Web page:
Sen. Stacey Campfield, a Republican from Knoxville, doesn’t want children to know gay people exist, and he’s willing to go to the legislative mat to defend his denial of reality. His bill, which is showing every sign of imminent passage, would prohibit mentioning the existence of anything other than heterosexuals to students below the ninth grade.
Supporters of the bill claim that it’s “neutral” because it allows families to decide for themselves when their children will be made aware of homosexuality and other “alternate” sexualities. In reality, it’s one of the worst kinds of discrimination. By essentially “legislating gays out of existence,” it has made the question of equal treatment less than irrelevant. How can a group that doesn’t exist possibly be treated poorly?
This is an important legislative battle to fight, but it’s more than that. This story is a microcosm of the American Christian worldview, and an indictment against denialism. The fact — THE FACT — is that homosexual people exist. The fact is that humans are not uniquely gay. If anything, we’re less sexually diverse than many animals. Homosexuality, bisexuality, transexuality, and virtually every other human “alternative sexuality” exist in abundance in the animal kingdom, and there’s not a single example of anything detrimental happening to any species because they are not exclusively heterosexual.
These are the scientific facts, and they are an integral part of any accurate biology education.
As I said, this is representative of a predominant worldview in Christian America. The mantra is simple: If we legislate the reality we would like to be true, it will become true. If we refuse to teach evolution, the evidence will go away. If we never discuss homosexuality, nobody will be gay. If we ignore America’s spectacular descent to third world levels of education, health care, and income gaps, free market capitalism will work.
In some ways, 21st century America is a first in history. Never before has science so completely refuted religious dogma, and never before has the body of evidence been so immediately accessible to the average citizen. The political religious revival which began during the Cold War and has been steadily growing in strength since the late 70s represents at one time the most vitriolic First World religious movement and the most emphatically denialist.
One can almost forgive a great deal of the religious fervor in the past. There have always been substantial gaps in the body of scientific knowledge. Before the discovery of evolution and later, DNA, it was not entirely unreasonable to suggest an act of intelligent creation. Before homosexuality was documented in thousands of animals, before we mapped the Big Bang, before we invented fMRI, before we found the building blocks of DNA all over the cosmos…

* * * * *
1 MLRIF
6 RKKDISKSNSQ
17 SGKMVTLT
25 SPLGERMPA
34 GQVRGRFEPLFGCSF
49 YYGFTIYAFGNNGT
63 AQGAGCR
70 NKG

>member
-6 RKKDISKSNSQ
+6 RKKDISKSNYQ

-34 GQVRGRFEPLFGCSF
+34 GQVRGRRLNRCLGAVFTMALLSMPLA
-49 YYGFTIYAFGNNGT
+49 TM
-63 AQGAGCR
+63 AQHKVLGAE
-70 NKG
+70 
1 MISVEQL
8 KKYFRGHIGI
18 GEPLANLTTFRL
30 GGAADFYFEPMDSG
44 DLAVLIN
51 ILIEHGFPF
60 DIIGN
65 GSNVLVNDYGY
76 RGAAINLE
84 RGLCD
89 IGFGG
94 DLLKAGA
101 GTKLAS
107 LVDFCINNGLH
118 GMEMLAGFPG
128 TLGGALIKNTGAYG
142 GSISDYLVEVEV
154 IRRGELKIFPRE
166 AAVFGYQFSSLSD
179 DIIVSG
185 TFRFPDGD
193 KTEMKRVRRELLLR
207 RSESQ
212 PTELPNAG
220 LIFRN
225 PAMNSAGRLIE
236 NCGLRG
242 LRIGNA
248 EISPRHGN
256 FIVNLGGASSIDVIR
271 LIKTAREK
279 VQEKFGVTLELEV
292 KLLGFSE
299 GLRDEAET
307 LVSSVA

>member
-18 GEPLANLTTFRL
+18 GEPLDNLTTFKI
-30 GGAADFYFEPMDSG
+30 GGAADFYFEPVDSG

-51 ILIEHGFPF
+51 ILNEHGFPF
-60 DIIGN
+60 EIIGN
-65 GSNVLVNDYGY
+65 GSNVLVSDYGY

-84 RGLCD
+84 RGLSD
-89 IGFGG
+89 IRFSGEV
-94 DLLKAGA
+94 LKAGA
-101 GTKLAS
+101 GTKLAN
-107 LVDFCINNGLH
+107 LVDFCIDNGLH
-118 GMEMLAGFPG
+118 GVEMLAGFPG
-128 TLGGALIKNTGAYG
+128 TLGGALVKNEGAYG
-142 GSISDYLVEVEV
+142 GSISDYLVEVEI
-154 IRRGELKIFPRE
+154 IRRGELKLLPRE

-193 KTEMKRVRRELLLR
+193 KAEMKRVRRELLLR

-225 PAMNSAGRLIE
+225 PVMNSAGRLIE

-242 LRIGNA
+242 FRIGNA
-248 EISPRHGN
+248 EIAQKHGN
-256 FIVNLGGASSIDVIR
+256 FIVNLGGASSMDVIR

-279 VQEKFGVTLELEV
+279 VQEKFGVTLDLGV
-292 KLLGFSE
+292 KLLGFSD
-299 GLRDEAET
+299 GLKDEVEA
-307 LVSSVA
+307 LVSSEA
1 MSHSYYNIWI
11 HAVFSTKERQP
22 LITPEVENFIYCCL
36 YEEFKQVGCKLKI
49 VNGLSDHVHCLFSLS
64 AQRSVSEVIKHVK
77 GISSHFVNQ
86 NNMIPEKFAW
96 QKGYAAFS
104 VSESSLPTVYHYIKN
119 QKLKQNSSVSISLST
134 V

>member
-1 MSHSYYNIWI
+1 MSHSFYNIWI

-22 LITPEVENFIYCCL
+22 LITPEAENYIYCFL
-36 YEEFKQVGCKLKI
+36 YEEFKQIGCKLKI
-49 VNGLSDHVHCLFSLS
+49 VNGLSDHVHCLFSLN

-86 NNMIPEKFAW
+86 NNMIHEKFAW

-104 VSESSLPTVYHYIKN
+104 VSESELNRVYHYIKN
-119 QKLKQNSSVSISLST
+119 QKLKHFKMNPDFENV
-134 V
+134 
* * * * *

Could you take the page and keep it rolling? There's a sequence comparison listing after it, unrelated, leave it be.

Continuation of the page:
The list is beyond extensive. The advances we’ve made in the past fifty years have forced religious zealotry out of the realm of impassioned faith and squarely into borderline psychotic denialism. No longer can we excuse draconian religious declarations as good-hearted disagreement. Religion in today’s politics is nothing less than a blatant attempt to strong-arm the will of a bigoted and xenophobic minority into law. It is an elitist and horrifyingly naive Utopian miasma.
Tennessee’s schoolyard version of “Don’t Ask, Don’t Tell” represents a wake-up call to Americans. More importantly, it represents just the latest in what should have been a long series of wake-up calls. The Religious Right has made it abundantly clear that they are not concerned with reality. They are concerned with their own elitist agenda, and they do not care what evidence or whose civil rights they trample in the process.
There is simply no excuse for allowing this to continue. By all accounts, religious fundamentalists account for less than 40% of the population. It is intolerable that these people have captured enough of the American legislative body to pass anti-science, anti-gay, anti-education laws in multiple states, and to gain real momentum in support of a discriminatory Constitutional amendment.
The worst part of it all is that we are to blame. We who have not attended city council meetings armed with scientific evidence. We who have shrugged politely and deferred to people’s “private religious views.” We who have refused to stand up for our beliefs because we are “agnostic” and don’t want to act like the religious people by… you know… voting with our feet. We who sit smugly in our comfortable atheist meetups griping privately amongst ourselves while religious activists raise hundreds of millions of dollars for the express purpose of taking over the government.
This is the bed we’ve made for ourselves, and it will not get more comfortable until we recognize the severity of religious denialism and admit that it has no place — no place at all — in a civilized political debate in an alleged First World democracy. We have the privilege (for now) of standing up en masse and spearheading a movement to bring rational discourse to politics, but it will not happen until we make our collective voices clear: We will not accept heavy handed 19th century scientific illiteracy as a substitute for genuine bipartisan political discourse.
- Tennessee’s “don’t say gay” bill advances (salon.com)
- “Don’t Say Gay” – Tennessee Law Prohibiting Talk of Homosexuality in Schools (turnthrice.wordpress.com)